envelope with a single piece of paper in it that says, "Figure it out
for yourselves. Bye." LOL

But if one wants to find future employment, one should probably be
more circumspect. : )


You might consider trading your report to them with a written letter
of recommendation from them. They hand you the signed letter, you
read it and if you like it, you hand them the report. ; )

Sean will be along shortly to point out the apostrophe that shouldn't
be there...

--
Susan
Novell Community Chat Moderator

http://forums.novell.com/faq.php?faq=novfor#faq_rules
http://www.ncci.org NCCIrregulars Web Site
https://www.facebook.com/groups/NCCIrregulars

Please read the following before posting in here:
http://preview.tinyurl.com/27zopdy

Shaun Pond
11-Nov-2015, 09:54
Mary,

this is the kind of abuse, up with which I will not put!

--

Shaun Pond
in my "day job" I work for ENGL; our aim is to make Windows deployment
easy

ketter
12-Nov-2015, 14:47
On Wed, 11 Nov 2015 08:54:13 GMT, Shaun Pond
<shaunpond@no-mx.forums.novell.com> wrote:

>Mary,
>
>this is the kind of abuse, up with which I will not put!

:-)

ab
12-Nov-2015, 14:59
On 11/11/2015 01:54 AM, Shaun Pond wrote:
> Mary,
>
> this is the kind of abuse, up with which I will not put!

What's up with this comma ^^ ? If you're going to be a pedant in this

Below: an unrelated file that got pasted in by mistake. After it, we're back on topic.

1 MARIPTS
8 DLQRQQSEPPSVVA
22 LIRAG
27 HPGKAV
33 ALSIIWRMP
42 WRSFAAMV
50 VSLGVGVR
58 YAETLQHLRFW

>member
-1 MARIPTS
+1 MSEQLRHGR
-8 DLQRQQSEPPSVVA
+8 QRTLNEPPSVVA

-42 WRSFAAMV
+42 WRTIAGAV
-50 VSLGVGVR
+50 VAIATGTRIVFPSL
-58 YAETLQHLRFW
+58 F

area, full pedantry should be the standard and this seem ridiculous.

With that said, the overall sentence was great and I now hope to use it in
daily speech sometime, at least once, before I completely remove "put up
with" from my vocabulary.

--
Good luck.

If you find this post helpful and are logged into the web interface,
show your appreciation and click on the star below...

ketter
12-Nov-2015, 16:19
On Tue, 10 Nov 2015 20:31:35 GMT, Mary Wood <Wood.Mary@live.com>
wrote:

>This is
>
>a) a test to see how quickly Shaun will be ensnared by my ending that
>question with a preposition
>
>b) serious. I have to come up with a "vetting process" by which to
>select the vendor who will take over my job. I have never done anything
>like this before and don't really know where to begin (aside from
>listing free-association questions like "will you take care of the mac
>users, too?")
>
>Any helpful suggestions are much appreciated. Yes, I know #1: dust off
>the resume. :( But if any of you have had to do this, your insight
>will be particularly valuable.
>
>PHB sat through conferences with six candidates - I assumed he already
>had this process in his mind and was taking notes. Maybe he was, and
>this is just a sadistic game. One doesn't really know.